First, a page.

Psalm 42

Psalm 42  •  14 min. read  •  grade level: 9
This seems to me to be a complaint of the Gentiles, and therefore specially referable to the latter days. The Remnant are driven out.
8. Here alone “Jehovah" is introduced till Messiah is brought in. And here it is confidence looking out of present circumstances. After Psa. 45 “Jehovah" is used.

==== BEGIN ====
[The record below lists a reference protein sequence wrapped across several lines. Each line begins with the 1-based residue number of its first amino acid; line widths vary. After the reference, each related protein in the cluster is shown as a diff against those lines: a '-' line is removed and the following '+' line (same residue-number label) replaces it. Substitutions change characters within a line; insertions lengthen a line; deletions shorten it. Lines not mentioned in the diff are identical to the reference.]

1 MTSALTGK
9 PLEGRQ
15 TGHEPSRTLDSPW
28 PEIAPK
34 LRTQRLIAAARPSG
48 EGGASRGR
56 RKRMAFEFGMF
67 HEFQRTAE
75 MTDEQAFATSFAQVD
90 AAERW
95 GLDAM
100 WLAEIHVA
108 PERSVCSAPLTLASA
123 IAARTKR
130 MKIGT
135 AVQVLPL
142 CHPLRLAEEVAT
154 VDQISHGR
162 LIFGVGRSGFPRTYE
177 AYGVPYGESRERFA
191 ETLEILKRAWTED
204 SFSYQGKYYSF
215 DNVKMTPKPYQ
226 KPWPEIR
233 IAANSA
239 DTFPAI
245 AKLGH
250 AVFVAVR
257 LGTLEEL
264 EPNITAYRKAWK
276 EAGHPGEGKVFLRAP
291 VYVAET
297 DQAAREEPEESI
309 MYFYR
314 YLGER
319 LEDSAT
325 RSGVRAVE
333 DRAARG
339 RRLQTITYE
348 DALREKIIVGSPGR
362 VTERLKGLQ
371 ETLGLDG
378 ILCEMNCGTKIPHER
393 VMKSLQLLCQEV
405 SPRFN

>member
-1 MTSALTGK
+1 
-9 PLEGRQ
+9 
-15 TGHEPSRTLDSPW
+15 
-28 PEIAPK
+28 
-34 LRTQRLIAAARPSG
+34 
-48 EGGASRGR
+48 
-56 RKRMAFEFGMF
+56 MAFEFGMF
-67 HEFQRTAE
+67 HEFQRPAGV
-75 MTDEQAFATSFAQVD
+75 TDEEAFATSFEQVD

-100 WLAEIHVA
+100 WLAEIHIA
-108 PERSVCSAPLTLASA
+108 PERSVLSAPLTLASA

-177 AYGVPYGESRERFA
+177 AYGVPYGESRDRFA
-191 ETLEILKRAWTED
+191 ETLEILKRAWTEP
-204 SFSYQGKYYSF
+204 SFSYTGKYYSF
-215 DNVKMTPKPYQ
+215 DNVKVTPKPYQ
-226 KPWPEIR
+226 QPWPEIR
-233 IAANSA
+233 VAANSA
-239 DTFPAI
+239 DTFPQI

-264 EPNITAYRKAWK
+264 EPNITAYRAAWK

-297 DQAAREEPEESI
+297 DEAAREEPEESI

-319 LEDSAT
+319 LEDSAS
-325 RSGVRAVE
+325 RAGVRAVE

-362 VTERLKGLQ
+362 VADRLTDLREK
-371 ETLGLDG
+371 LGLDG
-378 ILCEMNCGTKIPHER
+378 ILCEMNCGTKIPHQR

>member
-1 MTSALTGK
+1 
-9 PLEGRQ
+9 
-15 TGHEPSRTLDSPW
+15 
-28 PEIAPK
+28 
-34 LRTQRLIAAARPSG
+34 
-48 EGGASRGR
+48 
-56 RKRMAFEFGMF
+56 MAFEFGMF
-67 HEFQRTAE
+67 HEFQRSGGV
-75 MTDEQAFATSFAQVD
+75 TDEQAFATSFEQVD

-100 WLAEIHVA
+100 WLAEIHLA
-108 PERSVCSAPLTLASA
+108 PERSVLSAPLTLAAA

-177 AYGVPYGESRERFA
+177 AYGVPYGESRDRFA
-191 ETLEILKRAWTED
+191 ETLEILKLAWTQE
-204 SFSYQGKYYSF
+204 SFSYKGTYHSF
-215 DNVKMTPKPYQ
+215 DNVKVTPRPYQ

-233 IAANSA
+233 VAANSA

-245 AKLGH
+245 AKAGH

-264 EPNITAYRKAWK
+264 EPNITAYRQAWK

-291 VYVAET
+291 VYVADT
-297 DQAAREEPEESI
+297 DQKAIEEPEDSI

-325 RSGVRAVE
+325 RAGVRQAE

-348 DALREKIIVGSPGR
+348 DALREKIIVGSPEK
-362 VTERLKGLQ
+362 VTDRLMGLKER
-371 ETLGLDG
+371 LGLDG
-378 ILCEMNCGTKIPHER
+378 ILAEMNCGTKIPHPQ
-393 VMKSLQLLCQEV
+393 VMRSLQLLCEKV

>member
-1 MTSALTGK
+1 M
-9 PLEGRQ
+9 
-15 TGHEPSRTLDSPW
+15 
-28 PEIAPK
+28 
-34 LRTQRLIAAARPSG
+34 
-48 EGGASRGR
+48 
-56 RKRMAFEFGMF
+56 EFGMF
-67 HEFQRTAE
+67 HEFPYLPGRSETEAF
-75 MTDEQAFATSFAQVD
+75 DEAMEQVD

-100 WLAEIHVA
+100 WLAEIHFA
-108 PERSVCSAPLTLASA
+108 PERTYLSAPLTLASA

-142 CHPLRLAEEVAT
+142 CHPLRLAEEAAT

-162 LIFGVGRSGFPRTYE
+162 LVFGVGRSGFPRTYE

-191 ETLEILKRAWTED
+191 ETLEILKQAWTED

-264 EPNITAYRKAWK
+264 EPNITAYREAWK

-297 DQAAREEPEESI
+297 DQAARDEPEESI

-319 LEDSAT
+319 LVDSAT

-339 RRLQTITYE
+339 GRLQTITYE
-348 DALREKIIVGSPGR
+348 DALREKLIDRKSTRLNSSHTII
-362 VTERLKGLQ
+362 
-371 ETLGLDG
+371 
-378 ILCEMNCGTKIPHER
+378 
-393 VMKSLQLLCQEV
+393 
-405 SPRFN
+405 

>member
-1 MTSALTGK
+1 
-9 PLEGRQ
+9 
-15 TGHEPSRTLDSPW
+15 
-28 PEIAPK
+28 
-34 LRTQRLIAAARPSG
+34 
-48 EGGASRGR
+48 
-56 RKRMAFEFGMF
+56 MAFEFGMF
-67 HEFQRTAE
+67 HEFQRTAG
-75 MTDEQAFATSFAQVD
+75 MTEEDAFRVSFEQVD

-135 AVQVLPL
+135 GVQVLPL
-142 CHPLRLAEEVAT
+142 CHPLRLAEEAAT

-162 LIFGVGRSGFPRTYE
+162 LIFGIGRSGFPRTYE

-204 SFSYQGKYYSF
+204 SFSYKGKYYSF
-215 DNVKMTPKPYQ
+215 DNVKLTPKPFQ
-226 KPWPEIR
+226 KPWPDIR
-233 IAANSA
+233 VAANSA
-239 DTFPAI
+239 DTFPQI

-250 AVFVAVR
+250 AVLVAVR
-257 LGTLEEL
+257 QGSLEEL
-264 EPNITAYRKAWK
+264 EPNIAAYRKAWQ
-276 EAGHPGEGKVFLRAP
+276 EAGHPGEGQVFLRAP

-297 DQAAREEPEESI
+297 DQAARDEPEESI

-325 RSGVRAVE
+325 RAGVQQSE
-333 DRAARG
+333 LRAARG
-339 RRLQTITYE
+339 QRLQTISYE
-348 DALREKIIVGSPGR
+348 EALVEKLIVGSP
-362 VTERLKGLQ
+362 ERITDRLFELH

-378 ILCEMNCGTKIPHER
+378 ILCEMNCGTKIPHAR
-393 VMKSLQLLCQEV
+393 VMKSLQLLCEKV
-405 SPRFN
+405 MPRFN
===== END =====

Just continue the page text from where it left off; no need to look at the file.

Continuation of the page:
The second Book of the Psalms is far more Jewish, properly speaking, treating not of exercises of soul in the midst of enemies in general and before God, but of enemies against Jewish people. There is no mention of resurrection, that I am aware of, at all. Christ may suffer rejection, but it is rejection with His people as a Jew. I recognize what I before remarked, that it is those who have left the city, and are without, and look for Jewish blessing as being without—those previously, it would seem to me, suppose the possibility of being with Christ in resurrection-these would not—the others have a special place, even as preserved on earth. All the ideas are, in this second part, as deprived of Jewish privileges, and then the God of Jacob is with them-praise waits in Zion—it is the judgment of the people, not, as I said, an exercise of the soul with Christ before God. Psa. 42-49 give the historical scope of this, and Psalm 50 its judicial conclusion; afterward come the sentiments and circumstances of exercise through which they pass, and Christ withal sympathizing in suffering with them. Compare Psa. 14 and 53, which are the link, at the same time, as to the position, of the same wickedness which has been against them; Psa. 51 is the repentance, it would seem, after the manifestation of Jesus, when the Spirit of grace and supplication is poured on the people; so Psa. 50, God has called the people to judgment.